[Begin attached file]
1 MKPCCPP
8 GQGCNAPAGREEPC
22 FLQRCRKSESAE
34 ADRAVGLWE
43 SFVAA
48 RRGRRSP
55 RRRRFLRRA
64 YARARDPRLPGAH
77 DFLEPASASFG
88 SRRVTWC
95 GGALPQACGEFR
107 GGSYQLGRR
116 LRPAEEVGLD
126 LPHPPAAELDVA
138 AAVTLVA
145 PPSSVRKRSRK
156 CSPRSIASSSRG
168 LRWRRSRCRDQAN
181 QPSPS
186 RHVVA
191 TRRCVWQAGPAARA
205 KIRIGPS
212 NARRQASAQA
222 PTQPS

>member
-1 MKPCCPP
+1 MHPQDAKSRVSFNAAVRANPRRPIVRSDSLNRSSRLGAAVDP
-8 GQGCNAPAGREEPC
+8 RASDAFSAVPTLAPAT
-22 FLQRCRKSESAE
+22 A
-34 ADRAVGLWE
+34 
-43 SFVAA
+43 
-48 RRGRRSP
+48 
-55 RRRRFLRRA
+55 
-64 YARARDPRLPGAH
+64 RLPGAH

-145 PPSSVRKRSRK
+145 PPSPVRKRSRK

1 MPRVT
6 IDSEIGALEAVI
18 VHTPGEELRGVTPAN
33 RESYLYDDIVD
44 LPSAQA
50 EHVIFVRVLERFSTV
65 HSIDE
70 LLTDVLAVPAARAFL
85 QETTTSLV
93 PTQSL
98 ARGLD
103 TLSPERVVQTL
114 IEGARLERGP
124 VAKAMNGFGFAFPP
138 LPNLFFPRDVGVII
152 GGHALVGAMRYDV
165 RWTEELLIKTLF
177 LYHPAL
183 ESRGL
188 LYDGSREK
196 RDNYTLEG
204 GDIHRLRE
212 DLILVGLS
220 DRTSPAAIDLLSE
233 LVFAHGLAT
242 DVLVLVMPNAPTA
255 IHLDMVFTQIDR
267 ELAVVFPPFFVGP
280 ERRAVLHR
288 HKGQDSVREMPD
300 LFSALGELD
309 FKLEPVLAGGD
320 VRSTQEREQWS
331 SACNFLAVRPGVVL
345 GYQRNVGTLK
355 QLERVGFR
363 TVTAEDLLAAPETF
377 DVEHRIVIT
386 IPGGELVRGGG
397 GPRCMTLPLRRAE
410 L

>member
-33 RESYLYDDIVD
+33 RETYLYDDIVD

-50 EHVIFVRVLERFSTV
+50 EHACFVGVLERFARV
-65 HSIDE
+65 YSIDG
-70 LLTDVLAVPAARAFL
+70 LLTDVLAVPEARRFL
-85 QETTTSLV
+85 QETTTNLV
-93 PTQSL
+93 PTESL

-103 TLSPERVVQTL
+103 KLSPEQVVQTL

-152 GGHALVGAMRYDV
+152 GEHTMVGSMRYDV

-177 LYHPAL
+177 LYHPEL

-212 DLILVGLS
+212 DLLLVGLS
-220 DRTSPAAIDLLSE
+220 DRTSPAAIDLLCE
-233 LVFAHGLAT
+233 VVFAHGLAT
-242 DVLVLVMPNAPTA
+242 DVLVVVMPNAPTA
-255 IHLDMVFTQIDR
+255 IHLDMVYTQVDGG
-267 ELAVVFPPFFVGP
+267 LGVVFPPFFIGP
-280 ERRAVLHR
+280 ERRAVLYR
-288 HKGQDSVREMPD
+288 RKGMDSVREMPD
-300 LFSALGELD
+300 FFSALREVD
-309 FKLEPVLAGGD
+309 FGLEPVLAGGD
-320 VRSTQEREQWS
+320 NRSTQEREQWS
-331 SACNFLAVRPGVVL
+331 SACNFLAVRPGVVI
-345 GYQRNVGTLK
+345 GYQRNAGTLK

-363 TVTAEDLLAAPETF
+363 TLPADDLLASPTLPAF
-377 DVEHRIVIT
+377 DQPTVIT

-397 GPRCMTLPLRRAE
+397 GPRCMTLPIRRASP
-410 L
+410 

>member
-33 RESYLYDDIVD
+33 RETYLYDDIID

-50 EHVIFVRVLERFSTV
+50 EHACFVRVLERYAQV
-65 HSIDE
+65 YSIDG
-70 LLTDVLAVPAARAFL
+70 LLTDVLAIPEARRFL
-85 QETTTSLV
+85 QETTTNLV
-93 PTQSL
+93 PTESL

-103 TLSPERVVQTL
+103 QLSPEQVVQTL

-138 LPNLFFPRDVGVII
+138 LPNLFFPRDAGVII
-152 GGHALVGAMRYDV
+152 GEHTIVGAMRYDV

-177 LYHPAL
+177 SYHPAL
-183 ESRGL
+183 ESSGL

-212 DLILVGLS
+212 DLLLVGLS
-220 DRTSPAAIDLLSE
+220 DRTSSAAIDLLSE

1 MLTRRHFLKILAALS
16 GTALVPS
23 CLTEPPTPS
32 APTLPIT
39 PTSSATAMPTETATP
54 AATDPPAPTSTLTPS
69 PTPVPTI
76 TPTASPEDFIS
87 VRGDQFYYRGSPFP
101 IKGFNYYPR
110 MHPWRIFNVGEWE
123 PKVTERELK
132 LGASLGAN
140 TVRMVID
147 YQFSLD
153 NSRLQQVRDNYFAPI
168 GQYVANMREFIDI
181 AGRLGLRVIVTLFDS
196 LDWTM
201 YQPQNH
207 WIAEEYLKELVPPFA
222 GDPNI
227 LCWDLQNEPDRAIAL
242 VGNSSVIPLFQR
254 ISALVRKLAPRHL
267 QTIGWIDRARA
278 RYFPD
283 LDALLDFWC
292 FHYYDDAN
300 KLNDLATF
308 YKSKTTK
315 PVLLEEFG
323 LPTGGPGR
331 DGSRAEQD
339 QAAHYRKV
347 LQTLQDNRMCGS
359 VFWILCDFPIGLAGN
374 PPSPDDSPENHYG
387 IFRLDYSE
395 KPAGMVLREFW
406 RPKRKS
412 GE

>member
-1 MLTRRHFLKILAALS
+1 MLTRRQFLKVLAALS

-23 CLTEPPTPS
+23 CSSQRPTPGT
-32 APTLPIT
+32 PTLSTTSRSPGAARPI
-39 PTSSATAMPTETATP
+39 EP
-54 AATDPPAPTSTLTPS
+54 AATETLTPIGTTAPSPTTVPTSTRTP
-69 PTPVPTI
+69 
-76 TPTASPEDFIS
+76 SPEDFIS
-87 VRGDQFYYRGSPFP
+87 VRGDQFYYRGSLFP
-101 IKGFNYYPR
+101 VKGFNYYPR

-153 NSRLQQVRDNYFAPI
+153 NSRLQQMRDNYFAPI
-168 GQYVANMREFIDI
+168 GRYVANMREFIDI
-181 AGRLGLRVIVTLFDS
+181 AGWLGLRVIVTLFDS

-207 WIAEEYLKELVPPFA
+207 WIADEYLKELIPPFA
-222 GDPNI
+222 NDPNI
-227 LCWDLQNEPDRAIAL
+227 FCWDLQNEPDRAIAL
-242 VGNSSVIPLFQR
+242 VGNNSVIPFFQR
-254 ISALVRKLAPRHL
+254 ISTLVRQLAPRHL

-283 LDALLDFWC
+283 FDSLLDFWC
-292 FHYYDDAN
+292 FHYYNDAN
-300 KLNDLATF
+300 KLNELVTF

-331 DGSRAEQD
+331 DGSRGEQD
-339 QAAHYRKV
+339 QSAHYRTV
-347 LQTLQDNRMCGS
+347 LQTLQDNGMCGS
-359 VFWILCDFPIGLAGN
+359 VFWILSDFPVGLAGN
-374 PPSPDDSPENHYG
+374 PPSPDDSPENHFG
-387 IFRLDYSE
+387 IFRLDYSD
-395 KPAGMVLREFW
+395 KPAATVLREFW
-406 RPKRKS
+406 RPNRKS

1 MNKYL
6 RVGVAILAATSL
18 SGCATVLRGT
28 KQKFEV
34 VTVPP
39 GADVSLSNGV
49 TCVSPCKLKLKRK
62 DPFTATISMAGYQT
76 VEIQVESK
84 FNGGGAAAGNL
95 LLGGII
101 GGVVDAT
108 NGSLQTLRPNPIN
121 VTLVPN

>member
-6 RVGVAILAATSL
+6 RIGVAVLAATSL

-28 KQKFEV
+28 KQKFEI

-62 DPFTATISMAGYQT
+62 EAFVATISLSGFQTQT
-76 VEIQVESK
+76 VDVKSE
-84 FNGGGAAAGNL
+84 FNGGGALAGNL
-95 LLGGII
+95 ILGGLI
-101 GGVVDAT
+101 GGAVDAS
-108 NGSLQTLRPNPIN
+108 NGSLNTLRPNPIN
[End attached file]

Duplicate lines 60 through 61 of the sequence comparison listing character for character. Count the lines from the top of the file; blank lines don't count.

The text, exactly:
165 RWTEELLIKTLF
177 LYHPAL